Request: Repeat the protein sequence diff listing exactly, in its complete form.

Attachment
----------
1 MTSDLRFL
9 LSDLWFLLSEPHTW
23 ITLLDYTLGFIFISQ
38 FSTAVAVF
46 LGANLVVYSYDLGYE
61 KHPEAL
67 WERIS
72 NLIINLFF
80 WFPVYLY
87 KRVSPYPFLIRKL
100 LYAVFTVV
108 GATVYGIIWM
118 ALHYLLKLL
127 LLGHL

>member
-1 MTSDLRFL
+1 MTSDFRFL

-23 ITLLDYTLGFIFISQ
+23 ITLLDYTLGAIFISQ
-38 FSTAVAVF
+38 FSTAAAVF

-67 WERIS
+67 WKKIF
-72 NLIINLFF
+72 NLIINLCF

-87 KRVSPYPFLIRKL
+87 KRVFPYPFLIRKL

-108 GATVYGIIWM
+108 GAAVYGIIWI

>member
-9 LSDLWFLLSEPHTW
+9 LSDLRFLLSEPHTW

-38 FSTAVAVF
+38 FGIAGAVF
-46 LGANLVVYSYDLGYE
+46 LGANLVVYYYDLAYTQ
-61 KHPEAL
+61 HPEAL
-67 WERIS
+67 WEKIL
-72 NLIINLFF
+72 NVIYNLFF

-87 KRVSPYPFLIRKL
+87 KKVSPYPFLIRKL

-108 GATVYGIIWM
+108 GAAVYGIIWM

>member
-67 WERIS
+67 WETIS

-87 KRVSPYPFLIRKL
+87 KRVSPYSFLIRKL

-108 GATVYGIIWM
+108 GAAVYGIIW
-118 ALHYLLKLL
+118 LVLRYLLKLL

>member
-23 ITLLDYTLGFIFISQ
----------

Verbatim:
1 MTSDLRFL
9 LSDLWFLLSEPHTW
23 ITLLDYTLGFIFISQ
38 FSTAVAVF
46 LGANLVVYSYDLGYE
61 KHPEAL
67 WERIS
72 NLIINLFF
80 WFPVYLY
87 KRVSPYPFLIRKL
100 LYAVFTVV
108 GATVYGIIWM
118 ALHYLLKLL
127 LLGHL

>member
-1 MTSDLRFL
+1 MTSDFRFL

-23 ITLLDYTLGFIFISQ
+23 ITLLDYTLGAIFISQ
-38 FSTAVAVF
+38 FSTAAAVF

-67 WERIS
+67 WKKIF
-72 NLIINLFF
+72 NLIINLCF

-87 KRVSPYPFLIRKL
+87 KRVFPYPFLIRKL

-108 GATVYGIIWM
+108 GAAVYGIIWI

>member
-9 LSDLWFLLSEPHTW
+9 LSDLRFLLSEPHTW

-38 FSTAVAVF
+38 FGIAGAVF
-46 LGANLVVYSYDLGYE
+46 LGANLVVYYYDLAYTQ
-61 KHPEAL
+61 HPEAL
-67 WERIS
+67 WEKIL
-72 NLIINLFF
+72 NVIYNLFF

-87 KRVSPYPFLIRKL
+87 KKVSPYPFLIRKL

-108 GATVYGIIWM
+108 GAAVYGIIWM

>member
-67 WERIS
+67 WETIS

-87 KRVSPYPFLIRKL
+87 KRVSPYSFLIRKL

-108 GATVYGIIWM
+108 GAAVYGIIW
-118 ALHYLLKLL
+118 LVLRYLLKLL

>member
-23 ITLLDYTLGFIFISQ